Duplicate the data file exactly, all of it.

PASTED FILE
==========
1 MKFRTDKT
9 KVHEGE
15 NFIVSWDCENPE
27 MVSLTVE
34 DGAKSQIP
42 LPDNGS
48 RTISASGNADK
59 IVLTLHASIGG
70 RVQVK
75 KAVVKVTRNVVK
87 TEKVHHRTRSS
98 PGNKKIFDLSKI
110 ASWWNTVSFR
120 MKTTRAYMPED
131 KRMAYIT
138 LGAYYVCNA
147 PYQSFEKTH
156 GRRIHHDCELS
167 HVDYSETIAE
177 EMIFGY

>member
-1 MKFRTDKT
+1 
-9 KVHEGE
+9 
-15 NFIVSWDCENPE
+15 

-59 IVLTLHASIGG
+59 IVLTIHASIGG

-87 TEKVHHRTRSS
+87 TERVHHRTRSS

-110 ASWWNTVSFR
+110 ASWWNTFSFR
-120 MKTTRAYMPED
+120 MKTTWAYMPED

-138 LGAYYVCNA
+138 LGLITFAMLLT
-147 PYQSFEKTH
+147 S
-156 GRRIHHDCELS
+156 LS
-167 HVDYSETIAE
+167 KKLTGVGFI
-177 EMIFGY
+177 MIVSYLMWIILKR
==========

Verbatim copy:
1 MKFRTDKT
9 KVHEGE
15 NFIVSWDCENPE
27 MVSLTVE
34 DGAKSQIP
42 LPDNGS
48 RTISASGNADK
59 IVLTLHASIGG
70 RVQVK
75 KAVVKVTRNVVK
87 TEKVHHRTRSS
98 PGNKKIFDLSKI
110 ASWWNTVSFR
120 MKTTRAYMPED
131 KRMAYIT
138 LGAYYVCNA
147 PYQSFEKTH
156 GRRIHHDCELS
167 HVDYSETIAE
177 EMIFGY

>member
-1 MKFRTDKT
+1 
-9 KVHEGE
+9 
-15 NFIVSWDCENPE
+15 

-59 IVLTLHASIGG
+59 IVLTIHASIGG

-87 TEKVHHRTRSS
+87 TERVHHRTRSS

-110 ASWWNTVSFR
+110 ASWWNTFSFR
-120 MKTTRAYMPED
+120 MKTTWAYMPED

-138 LGAYYVCNA
+138 LGLITFAMLLT
-147 PYQSFEKTH
+147 S
-156 GRRIHHDCELS
+156 LS
-167 HVDYSETIAE
+167 KKLTGVGFI
-177 EMIFGY
+177 MIVSYLMWIILKR